Results

Twenty six environmental swabs were taken from the ICU: 21 of the swabs were positive for bacterial growth and the remaining 5 were negative after 24-48 hours of incubation. More than one type of bacteria was identified from some samples investigated in the study. 14 Gram-positive (GPC) were isolated from the 21 positive cultures. The GPC isolated were mainly coagulase negative Staphylococci, Micrococcus spp and Dermacoccus spp. Six Gram-negative bacilli (GNB) bacteria were isolated from the 21 positive cultures. The GNB bacteria isolated were Pseudomonas aeruginosa, Acinetobacter hemolyticus, Klebsiella oxytoca, Paracoccus yeei and Brevundimonas diminuta (Figure 1). The GNB bacteria were isolated from the sinks in the ICU.

intensive-critical-care-ICU-environment

Figure 1: Number and type of organisms found in the ICU environment.

Antimicrobial susceptibility testing results of the opportunistic pathogens isolated in the ICU indicated that Pseudomonas aeruginosa and Acinetobacter hemolyticus bacteria were susceptible to Gentamicin, Ciprofloxacin, Piperacillin- Tazobactam and Ceftazidime. Klebsiella oxytoca was susceptible to Gentamicin, Trimethoprim-Sulfamethoxazole, Ceftriaxone, Ceftazidime and Piperacillin-Tazobactam.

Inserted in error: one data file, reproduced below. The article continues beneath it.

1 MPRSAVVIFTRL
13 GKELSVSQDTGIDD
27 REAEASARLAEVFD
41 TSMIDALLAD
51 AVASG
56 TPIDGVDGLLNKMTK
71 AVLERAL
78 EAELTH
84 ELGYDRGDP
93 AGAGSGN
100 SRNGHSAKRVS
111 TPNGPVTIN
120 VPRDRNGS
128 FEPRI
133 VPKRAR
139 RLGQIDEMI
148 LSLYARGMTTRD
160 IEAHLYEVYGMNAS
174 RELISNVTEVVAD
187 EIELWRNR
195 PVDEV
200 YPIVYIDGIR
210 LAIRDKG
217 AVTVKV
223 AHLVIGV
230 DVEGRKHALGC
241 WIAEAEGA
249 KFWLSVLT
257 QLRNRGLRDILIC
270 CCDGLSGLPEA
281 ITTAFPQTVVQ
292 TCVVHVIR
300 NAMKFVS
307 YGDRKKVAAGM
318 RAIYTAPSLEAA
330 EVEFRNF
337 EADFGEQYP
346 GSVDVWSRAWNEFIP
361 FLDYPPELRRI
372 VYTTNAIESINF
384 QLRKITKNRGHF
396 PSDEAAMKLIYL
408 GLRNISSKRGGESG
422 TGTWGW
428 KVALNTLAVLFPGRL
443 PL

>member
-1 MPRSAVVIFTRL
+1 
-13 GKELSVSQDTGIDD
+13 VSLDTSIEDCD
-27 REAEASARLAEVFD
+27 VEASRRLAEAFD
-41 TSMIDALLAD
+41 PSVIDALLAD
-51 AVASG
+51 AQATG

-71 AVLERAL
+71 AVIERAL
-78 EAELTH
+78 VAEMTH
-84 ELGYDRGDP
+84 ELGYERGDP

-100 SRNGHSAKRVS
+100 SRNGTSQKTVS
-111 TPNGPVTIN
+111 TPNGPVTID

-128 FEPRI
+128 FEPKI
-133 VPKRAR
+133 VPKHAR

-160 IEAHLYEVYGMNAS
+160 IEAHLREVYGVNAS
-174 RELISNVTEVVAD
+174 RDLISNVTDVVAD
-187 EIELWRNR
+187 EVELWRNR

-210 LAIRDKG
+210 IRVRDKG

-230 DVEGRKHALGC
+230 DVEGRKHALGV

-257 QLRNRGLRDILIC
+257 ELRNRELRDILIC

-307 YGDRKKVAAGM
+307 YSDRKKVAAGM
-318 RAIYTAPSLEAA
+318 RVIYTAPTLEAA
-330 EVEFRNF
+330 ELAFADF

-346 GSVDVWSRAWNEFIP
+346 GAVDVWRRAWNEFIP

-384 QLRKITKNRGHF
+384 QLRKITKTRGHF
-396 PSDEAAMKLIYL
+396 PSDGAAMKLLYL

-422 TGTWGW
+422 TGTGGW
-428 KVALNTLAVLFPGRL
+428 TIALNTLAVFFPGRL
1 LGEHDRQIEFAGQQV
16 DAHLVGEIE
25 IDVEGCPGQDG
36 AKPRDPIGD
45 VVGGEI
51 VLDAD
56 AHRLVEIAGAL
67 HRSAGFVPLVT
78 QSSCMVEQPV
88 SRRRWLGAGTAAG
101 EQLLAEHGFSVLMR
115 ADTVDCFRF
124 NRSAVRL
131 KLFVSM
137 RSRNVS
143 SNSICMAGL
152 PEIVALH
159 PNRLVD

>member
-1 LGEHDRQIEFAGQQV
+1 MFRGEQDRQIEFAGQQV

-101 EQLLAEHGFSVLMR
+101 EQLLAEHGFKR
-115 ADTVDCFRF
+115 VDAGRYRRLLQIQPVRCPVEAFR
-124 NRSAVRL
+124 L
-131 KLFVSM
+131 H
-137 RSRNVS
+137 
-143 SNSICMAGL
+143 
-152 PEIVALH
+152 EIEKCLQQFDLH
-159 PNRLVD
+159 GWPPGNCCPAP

Discussion

It is important to have a comprehensive understanding of the ICU environmental microbial community composition, which is essential for improving decontamination processes which may directly impact patient care. The results of this study showed that MDROs such as MRSA, VRE and extended spectrum beta lactamase (ESBL) producing organisms were not detected in the ICU environment. The majority of non-pathogenic organisms isolated were Gram positive cocci (GPC) such as Staphylococcus spp. Gram negative bacilli such as Pseudomonas aeruginosa, Klebsiella oxytoca and Acinetobacter haemolyticus were detected in the ICU but they were not multidrug–resistant. However, a recent study reported MDR Acinetobacter spp and Pseudomonas aeruginosa in the environment of the ICU in a tertiary care hospital in Jamaica [6].